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Let's Reminisce: The pleasure of funny words
By Jerry Lincecum
Sep 25, 2018
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Most children enjoy words that sound funny, like “nincompoop,” and I was no exception.  As a senior citizen I still haven’t outgrown that interest, so I was delighted to discover a book entitled The 100 Funniest Words in English, by Robert Beard, a linguist also known as Dr. Goodword and the author of an internet blog on unusual words.  Let’s examine a few of those funny words.

 

“Nincompoop” is a synonym for “simpleton” or “dunce,” and Beard suggests it provides us with a means of calling someone foolish in an affectionate, almost forgiving way.  Certainly if you smile when aiming it at a friend, he is not likely to take offense and resort to fisticuffs.  Whereas, if you frowned and labeled him a “mugwump,” an angry and even violent response might be expected.  When capitalized, “Mugwump” referred to a Republican who refused to support the party’s candidate for president in 1848, but when uncapitalized it simply designates anyone who takes no position on an issue that should be easy to support or oppose.

 

But what about some words that just make us laugh out loud before we even know their true meaning: “bumbershoot,” “catercornered,” and “discombobulate”?  The first of those refers to an umbrella, especially an old-fashioned one, and no one knows who created it or when.  Recently it has been adopted by the city of Seattle, WA, as the name of an annual art and music festival that is an “umbrella” event to celebrate all the arts (and not because of the rainy weather Seattle is famous for).

 

“Catercornered” intrigued me as a child although I mispronounced it as “kitty-cornered” and thought it had something to do with cats.  It actually means to be positioned diagonally across from the person or thing under discussion.  It can also mean to be crooked, as in the sentence “That politician is always involved in something catercornered.”  As for “discombobulate,” Beard suggests that while it isn’t a word he’d advise you to use in a job interview, you can use it elsewhere with relish, to indicate confusion or befuddlement, as in “The city zoning board’s recent decision approving the car wash next door to my business leaves me completely discombobulated.”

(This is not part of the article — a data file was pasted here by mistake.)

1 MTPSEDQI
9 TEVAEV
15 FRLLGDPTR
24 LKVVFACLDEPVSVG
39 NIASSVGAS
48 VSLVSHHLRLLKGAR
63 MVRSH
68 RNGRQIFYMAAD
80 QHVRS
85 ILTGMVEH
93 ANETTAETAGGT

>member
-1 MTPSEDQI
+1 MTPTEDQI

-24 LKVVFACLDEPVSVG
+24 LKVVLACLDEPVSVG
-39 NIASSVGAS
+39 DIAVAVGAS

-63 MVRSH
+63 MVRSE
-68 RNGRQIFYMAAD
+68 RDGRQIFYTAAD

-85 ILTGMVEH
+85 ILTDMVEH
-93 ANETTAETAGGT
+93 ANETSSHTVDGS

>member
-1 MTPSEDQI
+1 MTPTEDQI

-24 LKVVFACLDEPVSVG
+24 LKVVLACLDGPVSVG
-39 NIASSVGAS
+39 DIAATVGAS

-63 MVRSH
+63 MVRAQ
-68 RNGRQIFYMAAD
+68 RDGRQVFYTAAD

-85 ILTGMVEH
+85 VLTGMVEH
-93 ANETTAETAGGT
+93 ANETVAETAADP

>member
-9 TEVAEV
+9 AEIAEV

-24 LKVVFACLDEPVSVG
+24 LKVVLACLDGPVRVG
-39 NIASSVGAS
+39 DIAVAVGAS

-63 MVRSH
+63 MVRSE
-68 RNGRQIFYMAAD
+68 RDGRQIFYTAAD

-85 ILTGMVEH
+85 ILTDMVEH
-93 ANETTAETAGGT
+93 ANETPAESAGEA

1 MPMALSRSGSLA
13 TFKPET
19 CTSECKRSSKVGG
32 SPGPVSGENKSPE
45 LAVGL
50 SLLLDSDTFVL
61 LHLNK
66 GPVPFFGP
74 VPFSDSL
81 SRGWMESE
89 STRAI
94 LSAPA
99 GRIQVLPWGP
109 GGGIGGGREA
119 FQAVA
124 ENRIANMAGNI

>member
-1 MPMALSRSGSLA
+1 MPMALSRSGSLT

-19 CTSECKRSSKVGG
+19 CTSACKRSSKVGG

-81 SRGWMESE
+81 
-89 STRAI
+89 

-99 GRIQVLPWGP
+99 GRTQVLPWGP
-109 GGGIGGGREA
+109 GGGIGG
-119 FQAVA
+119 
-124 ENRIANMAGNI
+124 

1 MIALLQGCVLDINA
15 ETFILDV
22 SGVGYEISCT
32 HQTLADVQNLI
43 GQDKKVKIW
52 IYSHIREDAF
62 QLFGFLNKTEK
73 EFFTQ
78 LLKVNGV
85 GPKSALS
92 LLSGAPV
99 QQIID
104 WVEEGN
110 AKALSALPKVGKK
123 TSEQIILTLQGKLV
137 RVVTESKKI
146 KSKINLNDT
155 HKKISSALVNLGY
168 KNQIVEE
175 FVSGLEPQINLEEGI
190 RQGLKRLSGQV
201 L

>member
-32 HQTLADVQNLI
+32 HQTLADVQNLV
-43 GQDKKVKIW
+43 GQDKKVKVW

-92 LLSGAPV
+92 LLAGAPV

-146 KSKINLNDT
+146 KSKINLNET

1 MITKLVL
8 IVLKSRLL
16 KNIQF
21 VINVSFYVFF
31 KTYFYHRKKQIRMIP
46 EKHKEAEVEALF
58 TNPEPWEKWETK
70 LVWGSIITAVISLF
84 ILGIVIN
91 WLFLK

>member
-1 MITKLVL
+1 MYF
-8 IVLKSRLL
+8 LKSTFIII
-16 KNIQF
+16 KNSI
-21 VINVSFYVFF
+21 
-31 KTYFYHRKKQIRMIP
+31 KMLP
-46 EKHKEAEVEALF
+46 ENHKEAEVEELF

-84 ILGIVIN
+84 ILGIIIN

If I want to go farther and suggest that the zoning board members are a bit lamebrained (without leaving them certain that I’m insulting their intelligence), there are several amusing words to choose from.  I might suggest their chairman is a “cockalorum,” a little man with too high an opinion of himself.  Or I could say they are a bunch of “flibbertigibbets,” that is, silly scatterbrains.  Then there’s an even stronger word of denunciation: “snollygoster.”  It originally referred to a monster that preyed on chickens and children but has settled into a more generic meaning of a truly rotten person driven by greed and selfishness.

 

One of my personal favorites is “slangwhanger,” referring to loud, abusive folks who enjoy throwing insults, and we live in an age that has no shortage of people deserving of this “cognomen,” if I may throw in a funny word that didn’t make the top 100 list.  It refers to a distinguishing name or nickname, such as the one I used when I first began writing this column (more than 25 years ago): the Good Humor Man.

 

Let me end on a more positive note by mentioning “rorulent,” a word that means bejeweled in dew, dew-laden; or covered with a white, dust-like bloom, as plum bushes often are.  The front yard of the house I grew up in had a small native plum tree that every spring would be covered with beautiful white blooms.  I also delight in finding a spiderweb that is covered in dew, giving it that bejeweled look.  Until I found the word “rorulent” on Dr. Goodword’s website, I had no idea there was a word to describe that lovely sight.

 

Jerry Lincecum is a retired Austin College professor who now teaches classes for older adults who want to write their life stories.  He welcomes your reminiscences on any subject: jlincecum@me.com.